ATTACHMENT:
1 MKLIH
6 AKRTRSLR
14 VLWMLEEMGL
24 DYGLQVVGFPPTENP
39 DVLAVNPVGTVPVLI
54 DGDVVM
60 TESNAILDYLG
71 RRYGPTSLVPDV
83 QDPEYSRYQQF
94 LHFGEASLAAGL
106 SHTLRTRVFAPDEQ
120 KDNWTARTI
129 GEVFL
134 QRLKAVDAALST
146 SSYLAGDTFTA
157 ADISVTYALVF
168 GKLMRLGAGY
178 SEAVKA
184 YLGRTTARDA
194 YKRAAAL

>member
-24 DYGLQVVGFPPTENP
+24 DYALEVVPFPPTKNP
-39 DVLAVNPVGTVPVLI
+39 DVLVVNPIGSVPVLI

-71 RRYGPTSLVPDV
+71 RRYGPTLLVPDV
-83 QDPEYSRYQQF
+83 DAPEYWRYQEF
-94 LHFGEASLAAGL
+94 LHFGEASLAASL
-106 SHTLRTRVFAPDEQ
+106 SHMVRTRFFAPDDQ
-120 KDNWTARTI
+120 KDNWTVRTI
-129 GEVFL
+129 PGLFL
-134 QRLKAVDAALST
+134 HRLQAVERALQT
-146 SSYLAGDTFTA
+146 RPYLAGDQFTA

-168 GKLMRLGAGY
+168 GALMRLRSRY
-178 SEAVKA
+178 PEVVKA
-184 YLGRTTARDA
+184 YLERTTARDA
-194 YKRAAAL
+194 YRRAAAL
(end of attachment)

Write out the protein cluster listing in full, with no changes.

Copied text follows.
1 MKLIH
6 AKRTRSLR
14 VLWMLEEMGL
24 DYGLQVVGFPPTENP
39 DVLAVNPVGTVPVLI
54 DGDVVM
60 TESNAILDYLG
71 RRYGPTSLVPDV
83 QDPEYSRYQQF
94 LHFGEASLAAGL
106 SHTLRTRVFAPDEQ
120 KDNWTARTI
129 GEVFL
134 QRLKAVDAALST
146 SSYLAGDTFTA
157 ADISVTYALVF
168 GKLMRLGAGY
178 SEAVKA
184 YLGRTTARDA
194 YKRAAAL

>member
-24 DYGLQVVGFPPTENP
+24 DYALEVVPFPPTKNP
-39 DVLAVNPVGTVPVLI
+39 DVLVVNPIGSVPVLI

-71 RRYGPTSLVPDV
+71 RRYGPTLLVPDV
-83 QDPEYSRYQQF
+83 DAPEYWRYQEF
-94 LHFGEASLAAGL
+94 LHFGEASLAASL
-106 SHTLRTRVFAPDEQ
+106 SHMVRTRFFAPDDQ
-120 KDNWTARTI
+120 KDNWTVRTI
-129 GEVFL
+129 PGLFL
-134 QRLKAVDAALST
+134 HRLQAVERALQT
-146 SSYLAGDTFTA
+146 RPYLAGDQFTA

-168 GKLMRLGAGY
+168 GALMRLRSRY
-178 SEAVKA
+178 PEVVKA
-184 YLGRTTARDA
+184 YLERTTARDA
-194 YKRAAAL
+194 YRRAAAL